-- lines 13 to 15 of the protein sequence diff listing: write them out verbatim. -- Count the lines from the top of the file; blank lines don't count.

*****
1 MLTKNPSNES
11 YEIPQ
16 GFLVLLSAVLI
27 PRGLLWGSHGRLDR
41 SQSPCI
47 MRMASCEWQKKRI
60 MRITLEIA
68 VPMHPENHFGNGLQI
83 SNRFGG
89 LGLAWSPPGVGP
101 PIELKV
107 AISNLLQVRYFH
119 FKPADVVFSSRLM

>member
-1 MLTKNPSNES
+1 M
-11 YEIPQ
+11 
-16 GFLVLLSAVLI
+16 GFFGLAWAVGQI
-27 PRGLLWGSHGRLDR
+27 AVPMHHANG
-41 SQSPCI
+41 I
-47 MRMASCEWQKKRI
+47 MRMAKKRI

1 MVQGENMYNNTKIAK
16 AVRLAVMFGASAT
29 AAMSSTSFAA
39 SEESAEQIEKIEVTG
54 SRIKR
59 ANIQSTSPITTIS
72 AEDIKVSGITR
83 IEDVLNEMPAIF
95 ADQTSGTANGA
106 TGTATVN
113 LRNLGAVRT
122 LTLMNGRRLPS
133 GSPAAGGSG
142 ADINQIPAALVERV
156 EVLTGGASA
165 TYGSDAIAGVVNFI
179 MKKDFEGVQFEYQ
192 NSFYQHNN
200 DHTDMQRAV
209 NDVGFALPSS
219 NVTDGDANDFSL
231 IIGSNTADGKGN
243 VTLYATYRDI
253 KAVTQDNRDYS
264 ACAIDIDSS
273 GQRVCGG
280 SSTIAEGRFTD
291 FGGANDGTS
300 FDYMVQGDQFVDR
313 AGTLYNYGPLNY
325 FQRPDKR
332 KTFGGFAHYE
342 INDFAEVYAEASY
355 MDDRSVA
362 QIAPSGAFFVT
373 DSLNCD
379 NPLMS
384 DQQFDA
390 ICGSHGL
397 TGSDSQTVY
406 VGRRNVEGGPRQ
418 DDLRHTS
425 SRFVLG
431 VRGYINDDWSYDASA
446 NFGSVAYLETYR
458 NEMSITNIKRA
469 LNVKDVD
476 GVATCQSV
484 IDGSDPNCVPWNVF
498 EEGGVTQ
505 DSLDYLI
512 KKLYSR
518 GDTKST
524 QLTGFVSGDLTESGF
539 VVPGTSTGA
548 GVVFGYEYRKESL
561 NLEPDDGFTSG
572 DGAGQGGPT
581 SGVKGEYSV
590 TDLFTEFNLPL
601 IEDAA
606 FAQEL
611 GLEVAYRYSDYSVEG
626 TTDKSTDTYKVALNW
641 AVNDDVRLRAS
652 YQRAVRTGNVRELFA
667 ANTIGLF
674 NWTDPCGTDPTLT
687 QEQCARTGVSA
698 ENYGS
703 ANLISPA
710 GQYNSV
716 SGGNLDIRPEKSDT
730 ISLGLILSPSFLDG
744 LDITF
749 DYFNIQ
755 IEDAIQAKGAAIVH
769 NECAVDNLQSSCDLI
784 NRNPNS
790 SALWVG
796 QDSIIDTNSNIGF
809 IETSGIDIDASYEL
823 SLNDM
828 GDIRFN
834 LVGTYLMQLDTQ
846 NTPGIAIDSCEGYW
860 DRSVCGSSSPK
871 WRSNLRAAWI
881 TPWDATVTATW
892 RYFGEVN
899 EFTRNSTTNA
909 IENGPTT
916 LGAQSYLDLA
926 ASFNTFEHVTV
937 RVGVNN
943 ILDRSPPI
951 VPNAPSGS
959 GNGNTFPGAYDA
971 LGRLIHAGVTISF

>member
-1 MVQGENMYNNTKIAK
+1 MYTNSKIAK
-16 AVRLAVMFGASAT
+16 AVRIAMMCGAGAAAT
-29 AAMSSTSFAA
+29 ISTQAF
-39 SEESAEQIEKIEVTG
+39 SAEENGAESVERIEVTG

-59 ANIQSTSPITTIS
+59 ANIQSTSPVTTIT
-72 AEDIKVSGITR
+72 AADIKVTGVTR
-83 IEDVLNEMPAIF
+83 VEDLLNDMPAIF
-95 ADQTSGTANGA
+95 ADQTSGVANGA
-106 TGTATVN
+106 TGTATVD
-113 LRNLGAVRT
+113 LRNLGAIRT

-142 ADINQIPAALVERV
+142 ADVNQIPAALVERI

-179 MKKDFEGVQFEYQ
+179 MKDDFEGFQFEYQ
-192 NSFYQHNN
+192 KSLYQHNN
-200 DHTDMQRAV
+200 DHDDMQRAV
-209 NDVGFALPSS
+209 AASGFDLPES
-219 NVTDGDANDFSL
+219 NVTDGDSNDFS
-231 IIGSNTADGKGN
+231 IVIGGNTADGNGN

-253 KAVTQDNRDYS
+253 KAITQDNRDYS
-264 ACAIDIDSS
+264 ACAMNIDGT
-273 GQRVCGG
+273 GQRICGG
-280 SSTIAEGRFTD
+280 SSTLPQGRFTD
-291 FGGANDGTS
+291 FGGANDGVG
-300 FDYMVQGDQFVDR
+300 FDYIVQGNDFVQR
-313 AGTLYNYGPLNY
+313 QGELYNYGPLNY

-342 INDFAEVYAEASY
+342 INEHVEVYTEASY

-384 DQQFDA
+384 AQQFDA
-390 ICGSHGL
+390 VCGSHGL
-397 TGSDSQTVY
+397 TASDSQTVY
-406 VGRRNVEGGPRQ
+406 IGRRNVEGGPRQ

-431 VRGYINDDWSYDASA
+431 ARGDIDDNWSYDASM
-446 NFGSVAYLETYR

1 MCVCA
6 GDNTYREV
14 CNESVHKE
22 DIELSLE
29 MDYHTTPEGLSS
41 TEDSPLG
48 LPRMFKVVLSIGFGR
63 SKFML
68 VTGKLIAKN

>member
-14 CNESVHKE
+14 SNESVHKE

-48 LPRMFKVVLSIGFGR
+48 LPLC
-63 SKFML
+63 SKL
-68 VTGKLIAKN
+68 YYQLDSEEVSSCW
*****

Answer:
119 FKPADVVFSSRLM

>member
-1 MLTKNPSNES